Deployable structures expand the capabilities of small satellites
By MARK SILVER|December 2019
The Spacecraft Structures Technical Committee focuses on the unique challenges associated with the design, analysis, fabrication and testing of spacecraft structures.
As the role of small satellites in commercial, research and government missions continues to grow, deployable structures are further expanding their capabilities. New small satellite capabilities that deployable structures have enabled include high-gain antennas, accelerated deorbit and solar sail propulsion.
The year began with L3Harris Technologies of Florida introducing a new generation of high-accuracy, large-aperture small satellite antennas called the High Compaction Ratio, or HCR, reflector antenna. HCR ranges from a 1-meter reflector and feed that fits in a 20-by-10-by-10-centimeter volume suitable for cubesat applications, to a 5-m reflector that packages in less than a quarter of an Evolved Expendable Launch Vehicle Secondary Payload Adapter class satellite. The HCR reflector antenna is designed for high-frequency, high-gain performance of up to 40 gigahertz. It enables a fast production turnaround to support small satellite constellation development.
L3Harris Technologies also announced that it has begun constructing its 100th deployable mesh reflector antenna. This 12-meter-diameter folded rib reflector will be used in a European mission to measure biomass and carbon in forests around the world and is scheduled to launch in 2022. While this milestone is an important one for L3Harris, it is also an important milestone for the deployable structures community because it demonstrates how, with continuous development over the past 50 years, deployable spacecraft structures have become much more widely accepted by the greater satellite industry.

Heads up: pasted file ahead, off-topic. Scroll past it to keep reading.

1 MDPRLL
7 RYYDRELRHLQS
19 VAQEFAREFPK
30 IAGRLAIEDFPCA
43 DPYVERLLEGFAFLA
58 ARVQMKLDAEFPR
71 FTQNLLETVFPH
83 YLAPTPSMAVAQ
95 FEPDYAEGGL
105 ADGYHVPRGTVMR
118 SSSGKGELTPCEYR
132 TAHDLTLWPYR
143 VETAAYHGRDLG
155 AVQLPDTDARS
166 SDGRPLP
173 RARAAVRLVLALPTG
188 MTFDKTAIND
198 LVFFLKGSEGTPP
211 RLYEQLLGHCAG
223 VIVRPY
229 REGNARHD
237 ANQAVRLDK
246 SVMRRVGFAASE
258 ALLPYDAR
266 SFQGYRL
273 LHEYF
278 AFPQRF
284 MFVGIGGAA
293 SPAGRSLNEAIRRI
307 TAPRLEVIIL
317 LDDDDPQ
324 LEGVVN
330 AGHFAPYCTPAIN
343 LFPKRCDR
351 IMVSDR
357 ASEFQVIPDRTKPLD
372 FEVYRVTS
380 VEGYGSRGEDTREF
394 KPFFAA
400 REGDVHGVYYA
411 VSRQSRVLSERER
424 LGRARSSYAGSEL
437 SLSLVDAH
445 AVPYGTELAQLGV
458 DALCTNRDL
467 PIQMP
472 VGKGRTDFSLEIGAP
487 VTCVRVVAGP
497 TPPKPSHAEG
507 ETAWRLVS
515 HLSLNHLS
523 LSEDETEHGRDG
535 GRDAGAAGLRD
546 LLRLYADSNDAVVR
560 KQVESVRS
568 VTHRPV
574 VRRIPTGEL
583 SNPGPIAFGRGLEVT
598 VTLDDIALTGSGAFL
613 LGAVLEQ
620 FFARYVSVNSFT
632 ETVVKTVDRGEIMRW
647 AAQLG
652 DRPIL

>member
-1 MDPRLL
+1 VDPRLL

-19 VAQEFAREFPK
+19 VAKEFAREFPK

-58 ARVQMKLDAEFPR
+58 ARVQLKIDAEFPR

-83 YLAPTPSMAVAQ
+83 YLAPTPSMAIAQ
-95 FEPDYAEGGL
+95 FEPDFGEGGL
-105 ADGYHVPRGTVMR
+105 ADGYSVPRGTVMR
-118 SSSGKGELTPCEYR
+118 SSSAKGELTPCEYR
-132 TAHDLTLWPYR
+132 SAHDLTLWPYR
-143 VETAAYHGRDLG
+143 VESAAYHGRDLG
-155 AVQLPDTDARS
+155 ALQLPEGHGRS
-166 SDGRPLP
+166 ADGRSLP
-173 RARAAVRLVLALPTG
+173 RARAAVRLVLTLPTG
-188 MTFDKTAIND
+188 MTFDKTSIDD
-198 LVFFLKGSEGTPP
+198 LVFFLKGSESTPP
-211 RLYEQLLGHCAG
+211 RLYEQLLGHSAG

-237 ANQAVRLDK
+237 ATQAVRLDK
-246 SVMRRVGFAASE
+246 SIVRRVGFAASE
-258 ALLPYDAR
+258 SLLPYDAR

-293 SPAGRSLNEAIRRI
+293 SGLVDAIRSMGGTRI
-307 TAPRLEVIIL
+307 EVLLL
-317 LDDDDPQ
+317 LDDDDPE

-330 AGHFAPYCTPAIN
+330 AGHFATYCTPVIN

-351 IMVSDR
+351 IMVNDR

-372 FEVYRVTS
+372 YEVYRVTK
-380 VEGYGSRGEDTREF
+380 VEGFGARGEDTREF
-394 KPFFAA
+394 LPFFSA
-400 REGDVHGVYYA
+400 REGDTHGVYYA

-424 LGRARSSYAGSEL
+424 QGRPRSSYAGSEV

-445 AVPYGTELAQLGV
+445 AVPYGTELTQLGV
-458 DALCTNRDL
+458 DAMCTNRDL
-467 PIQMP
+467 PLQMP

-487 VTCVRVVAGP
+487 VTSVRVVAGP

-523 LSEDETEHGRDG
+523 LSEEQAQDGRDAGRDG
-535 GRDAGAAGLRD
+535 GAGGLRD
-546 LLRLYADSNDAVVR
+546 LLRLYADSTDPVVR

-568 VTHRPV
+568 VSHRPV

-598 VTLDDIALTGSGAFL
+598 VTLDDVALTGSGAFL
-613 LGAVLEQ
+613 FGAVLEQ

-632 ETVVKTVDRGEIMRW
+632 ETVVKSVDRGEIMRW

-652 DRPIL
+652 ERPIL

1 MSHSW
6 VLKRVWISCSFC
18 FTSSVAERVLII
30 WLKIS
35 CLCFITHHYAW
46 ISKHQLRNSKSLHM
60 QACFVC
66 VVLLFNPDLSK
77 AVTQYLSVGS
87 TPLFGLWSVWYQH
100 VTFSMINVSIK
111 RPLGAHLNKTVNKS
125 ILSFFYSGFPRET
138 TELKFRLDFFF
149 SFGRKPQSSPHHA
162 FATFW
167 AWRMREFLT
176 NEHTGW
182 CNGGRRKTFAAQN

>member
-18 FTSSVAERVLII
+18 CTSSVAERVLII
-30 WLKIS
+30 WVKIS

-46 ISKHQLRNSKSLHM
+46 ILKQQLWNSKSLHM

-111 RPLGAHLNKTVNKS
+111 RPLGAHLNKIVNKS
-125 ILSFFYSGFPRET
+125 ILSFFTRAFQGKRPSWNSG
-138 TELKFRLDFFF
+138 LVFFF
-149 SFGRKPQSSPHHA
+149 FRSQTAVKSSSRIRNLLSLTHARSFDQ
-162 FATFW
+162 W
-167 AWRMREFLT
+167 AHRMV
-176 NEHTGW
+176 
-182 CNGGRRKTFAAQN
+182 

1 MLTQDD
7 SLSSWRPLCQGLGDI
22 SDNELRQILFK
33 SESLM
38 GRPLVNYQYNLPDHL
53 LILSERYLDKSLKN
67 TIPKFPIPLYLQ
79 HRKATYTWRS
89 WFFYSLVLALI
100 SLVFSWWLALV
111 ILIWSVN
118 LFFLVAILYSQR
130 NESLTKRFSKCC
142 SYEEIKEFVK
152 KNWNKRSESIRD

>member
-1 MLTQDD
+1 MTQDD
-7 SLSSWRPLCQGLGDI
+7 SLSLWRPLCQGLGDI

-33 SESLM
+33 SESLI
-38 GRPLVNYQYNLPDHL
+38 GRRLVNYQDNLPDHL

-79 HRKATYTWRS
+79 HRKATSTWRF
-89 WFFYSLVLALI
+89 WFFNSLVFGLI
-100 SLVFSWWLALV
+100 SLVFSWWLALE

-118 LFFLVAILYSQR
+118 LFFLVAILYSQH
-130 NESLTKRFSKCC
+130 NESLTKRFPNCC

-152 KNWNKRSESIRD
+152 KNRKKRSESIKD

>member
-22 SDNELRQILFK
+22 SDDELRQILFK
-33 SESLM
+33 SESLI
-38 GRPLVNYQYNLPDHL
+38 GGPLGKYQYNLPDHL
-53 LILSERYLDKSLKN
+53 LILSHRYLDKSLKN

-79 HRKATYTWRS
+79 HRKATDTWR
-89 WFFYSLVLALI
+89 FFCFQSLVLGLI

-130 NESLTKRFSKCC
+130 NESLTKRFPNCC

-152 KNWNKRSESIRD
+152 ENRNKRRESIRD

Elsewhere in the industry, in March DARPA launched MMA Design’s 2.25 m-diameter Pantograph Deployed High Gain Reflectarray, or P-DaHGR, on the Radio Frequency Risk Reduction Deployment Demonstration satellite. P-DaHGR, developed and built at MMA’s Colorado facility, offers high-performance, scalable RF capabilities, from UHF to Ka-band, that are specifically designed for small-satellite missions. The reflect array technology can provide equivalent to performance to more complex, parabolic-shaped dishes for missions that do not require large bandwidths.
The use of high-strain composite deployable mechanisms, which have thin composite materials that can be rolled or folded, continued to accelerate over the past year. In June, Roccor’s HSC drag sail known as ROCFall was launched on the General Atomics Orbital Test Bed satellite. ROCFall, developed and built at Roccor’s Colorado facility, will be used to deorbit the satellite at the conclusion of its operations in order to meet the 25-year low Earth orbit lifetime guidelines.
Also in June, the crowd-funded LightSail-2 spacecraft from the Planetary Society was launched from NASA’s Kennedy Space Center in Florida. LightSail-2 is a 32-square-meter solar sail that uses the energy of incident solar photons to provide a propulsive force. While solar sail propulsion was first demonstrated in 2010 by the Japan Aerospace Exploration Agency’s IKAROS interplanetary mission, LightSail-2 is the first demonstration of solar sail propulsion in low Earth orbit.
In August, assembly of NASA’s James Webb Space Telescope was completed at Northrop Grumman’s California factory. The final assembly step involved joining the Spacecraft Element and Optical Telescope Element/Integrated Science Instrument Module or OTIS. Once additional tests are completed and Webb unfolds in space following its 2021 launch, it will be the largest space telescope and the first deployable space telescope.
Contributors: Phil Henderson and TJ Rose